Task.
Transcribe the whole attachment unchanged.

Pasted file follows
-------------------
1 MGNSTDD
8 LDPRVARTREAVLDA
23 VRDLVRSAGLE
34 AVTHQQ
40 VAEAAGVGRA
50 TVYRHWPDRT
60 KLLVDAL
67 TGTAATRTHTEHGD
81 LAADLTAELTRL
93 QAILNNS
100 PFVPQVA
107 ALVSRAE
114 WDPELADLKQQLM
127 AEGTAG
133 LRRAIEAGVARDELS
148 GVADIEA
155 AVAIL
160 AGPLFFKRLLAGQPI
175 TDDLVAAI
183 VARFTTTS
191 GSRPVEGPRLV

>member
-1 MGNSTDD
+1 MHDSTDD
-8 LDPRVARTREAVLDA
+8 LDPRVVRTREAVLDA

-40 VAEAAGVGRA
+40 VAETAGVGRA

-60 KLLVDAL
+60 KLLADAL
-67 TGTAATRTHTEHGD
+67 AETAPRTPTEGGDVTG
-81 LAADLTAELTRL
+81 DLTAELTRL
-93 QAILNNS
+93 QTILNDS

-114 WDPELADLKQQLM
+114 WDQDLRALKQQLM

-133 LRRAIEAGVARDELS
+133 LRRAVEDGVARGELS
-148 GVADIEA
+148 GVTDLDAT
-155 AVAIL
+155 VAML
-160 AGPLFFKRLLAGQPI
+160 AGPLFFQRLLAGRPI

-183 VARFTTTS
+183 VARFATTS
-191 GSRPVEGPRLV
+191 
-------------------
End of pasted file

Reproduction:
1 MGNSTDD
8 LDPRVARTREAVLDA
23 VRDLVRSAGLE
34 AVTHQQ
40 VAEAAGVGRA
50 TVYRHWPDRT
60 KLLVDAL
67 TGTAATRTHTEHGD
81 LAADLTAELTRL
93 QAILNNS
100 PFVPQVA
107 ALVSRAE
114 WDPELADLKQQLM
127 AEGTAG
133 LRRAIEAGVARDELS
148 GVADIEA
155 AVAIL
160 AGPLFFKRLLAGQPI
175 TDDLVAAI
183 VARFTTTS
191 GSRPVEGPRLV

>member
-1 MGNSTDD
+1 MHDSTDD
-8 LDPRVARTREAVLDA
+8 LDPRVVRTREAVLDA

-40 VAEAAGVGRA
+40 VAETAGVGRA

-60 KLLVDAL
+60 KLLADAL
-67 TGTAATRTHTEHGD
+67 AETAPRTPTEGGDVTG
-81 LAADLTAELTRL
+81 DLTAELTRL
-93 QAILNNS
+93 QTILNDS

-114 WDPELADLKQQLM
+114 WDQDLRALKQQLM

-133 LRRAIEAGVARDELS
+133 LRRAVEDGVARGELS
-148 GVADIEA
+148 GVTDLDAT
-155 AVAIL
+155 VAML
-160 AGPLFFKRLLAGQPI
+160 AGPLFFQRLLAGRPI

-183 VARFTTTS
+183 VARFATTS
-191 GSRPVEGPRLV
+191 